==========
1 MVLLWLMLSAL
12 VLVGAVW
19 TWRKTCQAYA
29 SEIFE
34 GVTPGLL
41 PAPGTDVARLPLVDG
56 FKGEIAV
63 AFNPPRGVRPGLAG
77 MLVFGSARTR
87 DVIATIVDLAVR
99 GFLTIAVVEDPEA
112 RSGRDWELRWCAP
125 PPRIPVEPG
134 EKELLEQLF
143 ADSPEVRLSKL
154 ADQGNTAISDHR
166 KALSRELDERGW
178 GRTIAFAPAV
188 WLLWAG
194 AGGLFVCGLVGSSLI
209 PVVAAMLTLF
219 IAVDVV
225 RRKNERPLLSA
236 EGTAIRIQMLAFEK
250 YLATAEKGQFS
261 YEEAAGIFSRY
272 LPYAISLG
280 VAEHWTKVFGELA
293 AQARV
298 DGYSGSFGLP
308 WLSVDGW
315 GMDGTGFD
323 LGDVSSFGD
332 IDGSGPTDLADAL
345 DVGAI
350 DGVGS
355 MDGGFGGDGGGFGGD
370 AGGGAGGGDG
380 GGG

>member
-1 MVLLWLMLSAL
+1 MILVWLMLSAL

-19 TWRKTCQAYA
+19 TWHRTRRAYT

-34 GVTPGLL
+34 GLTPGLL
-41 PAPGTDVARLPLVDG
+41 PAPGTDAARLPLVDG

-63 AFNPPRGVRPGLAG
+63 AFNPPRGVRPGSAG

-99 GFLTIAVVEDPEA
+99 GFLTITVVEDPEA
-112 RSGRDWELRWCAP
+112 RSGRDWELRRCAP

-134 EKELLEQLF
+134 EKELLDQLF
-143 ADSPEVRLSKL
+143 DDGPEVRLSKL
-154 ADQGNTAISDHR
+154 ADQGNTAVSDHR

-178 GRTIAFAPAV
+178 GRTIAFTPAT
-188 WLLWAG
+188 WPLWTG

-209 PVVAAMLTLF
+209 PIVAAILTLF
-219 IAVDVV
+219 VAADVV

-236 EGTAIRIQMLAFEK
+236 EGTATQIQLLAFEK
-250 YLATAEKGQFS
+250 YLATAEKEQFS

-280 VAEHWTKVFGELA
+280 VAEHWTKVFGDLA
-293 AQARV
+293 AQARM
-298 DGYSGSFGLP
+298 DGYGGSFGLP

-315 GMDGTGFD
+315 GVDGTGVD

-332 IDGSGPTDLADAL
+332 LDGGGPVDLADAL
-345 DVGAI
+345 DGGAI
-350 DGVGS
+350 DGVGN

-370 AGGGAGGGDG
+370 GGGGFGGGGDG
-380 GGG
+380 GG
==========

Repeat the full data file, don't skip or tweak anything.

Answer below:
1 MVLLWLMLSAL
12 VLVGAVW
19 TWRKTCQAYA
29 SEIFE
34 GVTPGLL
41 PAPGTDVARLPLVDG
56 FKGEIAV
63 AFNPPRGVRPGLAG
77 MLVFGSARTR
87 DVIATIVDLAVR
99 GFLTIAVVEDPEA
112 RSGRDWELRWCAP
125 PPRIPVEPG
134 EKELLEQLF
143 ADSPEVRLSKL
154 ADQGNTAISDHR
166 KALSRELDERGW
178 GRTIAFAPAV
188 WLLWAG
194 AGGLFVCGLVGSSLI
209 PVVAAMLTLF
219 IAVDVV
225 RRKNERPLLSA
236 EGTAIRIQMLAFEK
250 YLATAEKGQFS
261 YEEAAGIFSRY
272 LPYAISLG
280 VAEHWTKVFGELA
293 AQARV
298 DGYSGSFGLP
308 WLSVDGW
315 GMDGTGFD
323 LGDVSSFGD
332 IDGSGPTDLADAL
345 DVGAI
350 DGVGS
355 MDGGFGGDGGGFGGD
370 AGGGAGGGDG
380 GGG

>member
-1 MVLLWLMLSAL
+1 MILVWLMLSAL

-19 TWRKTCQAYA
+19 TWHRTRRAYT

-34 GVTPGLL
+34 GLTPGLL
-41 PAPGTDVARLPLVDG
+41 PAPGTDAARLPLVDG

-63 AFNPPRGVRPGLAG
+63 AFNPPRGVRPGSAG

-99 GFLTIAVVEDPEA
+99 GFLTITVVEDPEA
-112 RSGRDWELRWCAP
+112 RSGRDWELRRCAP

-134 EKELLEQLF
+134 EKELLDQLF
-143 ADSPEVRLSKL
+143 DDGPEVRLSKL
-154 ADQGNTAISDHR
+154 ADQGNTAVSDHR

-178 GRTIAFAPAV
+178 GRTIAFTPAT
-188 WLLWAG
+188 WPLWTG

-209 PVVAAMLTLF
+209 PIVAAILTLF
-219 IAVDVV
+219 VAADVV

-236 EGTAIRIQMLAFEK
+236 EGTATQIQLLAFEK
-250 YLATAEKGQFS
+250 YLATAEKEQFS

-280 VAEHWTKVFGELA
+280 VAEHWTKVFGDLA
-293 AQARV
+293 AQARM
-298 DGYSGSFGLP
+298 DGYGGSFGLP

-315 GMDGTGFD
+315 GVDGTGVD

-332 IDGSGPTDLADAL
+332 LDGGGPVDLADAL
-345 DVGAI
+345 DGGAI
-350 DGVGS
+350 DGVGN

-370 AGGGAGGGDG
+370 GGGGFGGGGDG
-380 GGG
+380 GG